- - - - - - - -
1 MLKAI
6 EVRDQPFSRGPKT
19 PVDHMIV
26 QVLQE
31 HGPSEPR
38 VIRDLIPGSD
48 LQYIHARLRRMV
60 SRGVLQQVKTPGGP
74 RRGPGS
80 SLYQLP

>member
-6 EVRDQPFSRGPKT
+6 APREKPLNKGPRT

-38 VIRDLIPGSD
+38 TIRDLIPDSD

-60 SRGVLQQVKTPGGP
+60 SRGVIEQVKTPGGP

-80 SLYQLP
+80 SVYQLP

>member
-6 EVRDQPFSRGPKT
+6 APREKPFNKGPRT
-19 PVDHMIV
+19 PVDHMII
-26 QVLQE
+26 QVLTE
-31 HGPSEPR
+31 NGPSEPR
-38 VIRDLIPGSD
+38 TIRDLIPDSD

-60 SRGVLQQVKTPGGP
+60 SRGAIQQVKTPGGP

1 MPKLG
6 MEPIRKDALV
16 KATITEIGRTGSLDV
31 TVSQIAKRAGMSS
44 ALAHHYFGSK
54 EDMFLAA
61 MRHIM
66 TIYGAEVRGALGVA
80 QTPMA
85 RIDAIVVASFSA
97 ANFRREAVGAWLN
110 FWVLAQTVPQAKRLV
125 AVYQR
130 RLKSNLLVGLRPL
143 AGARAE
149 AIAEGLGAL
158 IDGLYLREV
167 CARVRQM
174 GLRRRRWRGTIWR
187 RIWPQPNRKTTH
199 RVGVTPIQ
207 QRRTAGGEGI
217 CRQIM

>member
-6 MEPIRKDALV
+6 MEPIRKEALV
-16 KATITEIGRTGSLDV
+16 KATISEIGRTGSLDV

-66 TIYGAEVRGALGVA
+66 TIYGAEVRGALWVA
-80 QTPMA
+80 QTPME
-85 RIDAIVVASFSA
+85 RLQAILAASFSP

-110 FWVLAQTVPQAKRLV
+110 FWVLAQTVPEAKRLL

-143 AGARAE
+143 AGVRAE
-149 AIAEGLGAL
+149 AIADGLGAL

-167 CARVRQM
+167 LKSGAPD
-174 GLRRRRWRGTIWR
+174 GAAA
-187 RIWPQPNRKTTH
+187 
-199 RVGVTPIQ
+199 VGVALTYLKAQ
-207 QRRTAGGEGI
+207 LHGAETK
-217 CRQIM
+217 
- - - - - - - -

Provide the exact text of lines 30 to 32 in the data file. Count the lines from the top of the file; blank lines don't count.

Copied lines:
+38 TIRDLIPDSD

-60 SRGVLQQVKTPGGP
+60 SRGAIQQVKTPGGP